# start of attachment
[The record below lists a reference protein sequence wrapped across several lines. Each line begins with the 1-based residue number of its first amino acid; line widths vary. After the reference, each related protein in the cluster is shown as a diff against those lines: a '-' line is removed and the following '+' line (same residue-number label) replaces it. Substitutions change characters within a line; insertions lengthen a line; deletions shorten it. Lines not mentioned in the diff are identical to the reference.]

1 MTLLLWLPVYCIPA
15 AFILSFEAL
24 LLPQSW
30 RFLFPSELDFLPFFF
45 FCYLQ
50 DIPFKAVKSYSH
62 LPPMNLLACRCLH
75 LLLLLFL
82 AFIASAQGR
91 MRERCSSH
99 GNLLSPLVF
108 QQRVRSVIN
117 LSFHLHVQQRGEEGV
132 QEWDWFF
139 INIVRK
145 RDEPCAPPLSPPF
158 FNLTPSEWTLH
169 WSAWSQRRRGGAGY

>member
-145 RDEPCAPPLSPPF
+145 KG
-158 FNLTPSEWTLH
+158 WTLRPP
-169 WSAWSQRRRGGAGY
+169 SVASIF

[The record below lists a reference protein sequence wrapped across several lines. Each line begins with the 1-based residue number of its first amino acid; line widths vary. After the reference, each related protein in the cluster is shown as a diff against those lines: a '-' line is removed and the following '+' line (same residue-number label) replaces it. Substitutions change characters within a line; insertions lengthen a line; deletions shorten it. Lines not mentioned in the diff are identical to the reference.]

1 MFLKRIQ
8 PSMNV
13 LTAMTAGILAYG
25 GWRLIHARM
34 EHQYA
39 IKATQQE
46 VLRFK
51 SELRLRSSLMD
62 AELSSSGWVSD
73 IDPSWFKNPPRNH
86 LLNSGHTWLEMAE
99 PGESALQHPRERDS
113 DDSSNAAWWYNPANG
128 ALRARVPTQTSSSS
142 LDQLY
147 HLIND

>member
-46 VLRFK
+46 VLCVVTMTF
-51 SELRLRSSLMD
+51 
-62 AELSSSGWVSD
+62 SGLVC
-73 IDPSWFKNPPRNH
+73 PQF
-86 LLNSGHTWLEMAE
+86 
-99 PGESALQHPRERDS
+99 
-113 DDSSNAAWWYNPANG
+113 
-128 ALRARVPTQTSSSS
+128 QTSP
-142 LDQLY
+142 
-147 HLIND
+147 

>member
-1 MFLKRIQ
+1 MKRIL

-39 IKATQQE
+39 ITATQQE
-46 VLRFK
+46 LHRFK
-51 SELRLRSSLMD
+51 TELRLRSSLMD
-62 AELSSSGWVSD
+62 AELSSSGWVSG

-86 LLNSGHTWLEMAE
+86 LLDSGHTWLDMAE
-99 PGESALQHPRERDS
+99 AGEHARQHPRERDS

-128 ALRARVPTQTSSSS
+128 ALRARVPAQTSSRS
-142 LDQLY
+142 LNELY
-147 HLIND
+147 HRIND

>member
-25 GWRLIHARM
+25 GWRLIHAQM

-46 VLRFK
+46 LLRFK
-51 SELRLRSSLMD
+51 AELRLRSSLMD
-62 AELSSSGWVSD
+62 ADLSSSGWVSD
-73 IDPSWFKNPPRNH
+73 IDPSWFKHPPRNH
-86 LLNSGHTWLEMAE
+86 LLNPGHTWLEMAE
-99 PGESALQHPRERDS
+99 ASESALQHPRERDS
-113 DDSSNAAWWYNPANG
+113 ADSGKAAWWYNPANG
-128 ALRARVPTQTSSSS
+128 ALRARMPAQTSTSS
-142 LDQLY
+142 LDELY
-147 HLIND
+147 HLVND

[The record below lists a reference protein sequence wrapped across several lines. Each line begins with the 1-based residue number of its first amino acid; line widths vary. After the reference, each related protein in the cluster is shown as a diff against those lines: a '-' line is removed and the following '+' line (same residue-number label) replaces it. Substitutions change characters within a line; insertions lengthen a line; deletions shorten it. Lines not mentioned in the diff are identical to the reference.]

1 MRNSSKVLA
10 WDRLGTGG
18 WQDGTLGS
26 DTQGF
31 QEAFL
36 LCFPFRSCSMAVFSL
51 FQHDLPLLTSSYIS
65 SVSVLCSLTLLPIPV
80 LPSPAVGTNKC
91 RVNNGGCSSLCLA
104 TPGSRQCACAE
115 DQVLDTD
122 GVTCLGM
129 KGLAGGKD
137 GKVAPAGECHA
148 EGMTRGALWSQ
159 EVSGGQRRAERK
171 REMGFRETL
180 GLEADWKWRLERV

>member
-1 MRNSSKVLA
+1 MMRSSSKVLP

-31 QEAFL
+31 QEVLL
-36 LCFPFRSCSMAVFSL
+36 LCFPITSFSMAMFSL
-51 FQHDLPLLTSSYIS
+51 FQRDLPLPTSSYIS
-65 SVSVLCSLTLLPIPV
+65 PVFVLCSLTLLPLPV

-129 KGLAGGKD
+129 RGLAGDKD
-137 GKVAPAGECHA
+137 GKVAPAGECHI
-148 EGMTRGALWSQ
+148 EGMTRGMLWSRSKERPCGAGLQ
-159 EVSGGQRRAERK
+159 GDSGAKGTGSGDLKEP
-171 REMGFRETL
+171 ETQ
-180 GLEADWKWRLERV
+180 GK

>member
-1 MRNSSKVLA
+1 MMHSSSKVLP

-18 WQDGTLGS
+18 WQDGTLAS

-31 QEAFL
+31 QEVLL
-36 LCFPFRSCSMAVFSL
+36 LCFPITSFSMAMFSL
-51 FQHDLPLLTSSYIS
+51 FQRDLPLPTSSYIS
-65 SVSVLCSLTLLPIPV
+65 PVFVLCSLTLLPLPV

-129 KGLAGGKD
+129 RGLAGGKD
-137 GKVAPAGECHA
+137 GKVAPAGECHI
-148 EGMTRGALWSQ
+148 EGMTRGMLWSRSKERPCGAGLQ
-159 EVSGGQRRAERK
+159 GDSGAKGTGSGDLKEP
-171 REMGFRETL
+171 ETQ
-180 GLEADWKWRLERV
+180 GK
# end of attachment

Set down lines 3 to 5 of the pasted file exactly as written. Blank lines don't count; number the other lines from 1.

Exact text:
15 AFILSFEAL
24 LLPQSW
30 RFLFPSELDFLPFFF